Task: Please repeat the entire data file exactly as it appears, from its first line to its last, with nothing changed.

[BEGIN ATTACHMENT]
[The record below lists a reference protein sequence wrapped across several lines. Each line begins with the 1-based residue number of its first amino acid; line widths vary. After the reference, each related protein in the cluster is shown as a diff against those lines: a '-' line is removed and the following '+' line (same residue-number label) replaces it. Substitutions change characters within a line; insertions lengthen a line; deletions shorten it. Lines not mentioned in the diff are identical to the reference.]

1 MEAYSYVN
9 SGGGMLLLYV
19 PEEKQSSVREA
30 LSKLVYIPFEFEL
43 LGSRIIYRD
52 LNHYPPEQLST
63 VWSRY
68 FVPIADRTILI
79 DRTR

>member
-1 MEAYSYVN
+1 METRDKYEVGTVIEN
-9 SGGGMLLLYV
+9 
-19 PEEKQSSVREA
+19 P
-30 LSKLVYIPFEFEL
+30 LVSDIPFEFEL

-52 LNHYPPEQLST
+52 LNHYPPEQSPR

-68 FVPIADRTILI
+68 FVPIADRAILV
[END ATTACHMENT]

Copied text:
[The record below lists a reference protein sequence wrapped across several lines. Each line begins with the 1-based residue number of its first amino acid; line widths vary. After the reference, each related protein in the cluster is shown as a diff against those lines: a '-' line is removed and the following '+' line (same residue-number label) replaces it. Substitutions change characters within a line; insertions lengthen a line; deletions shorten it. Lines not mentioned in the diff are identical to the reference.]

1 MEAYSYVN
9 SGGGMLLLYV
19 PEEKQSSVREA
30 LSKLVYIPFEFEL
43 LGSRIIYRD
52 LNHYPPEQLST
63 VWSRY
68 FVPIADRTILI
79 DRTR

>member
-1 MEAYSYVN
+1 METRDKYEVGTVIEN
-9 SGGGMLLLYV
+9 
-19 PEEKQSSVREA
+19 P
-30 LSKLVYIPFEFEL
+30 LVSDIPFEFEL

-52 LNHYPPEQLST
+52 LNHYPPEQSPR

-68 FVPIADRTILI
+68 FVPIADRAILV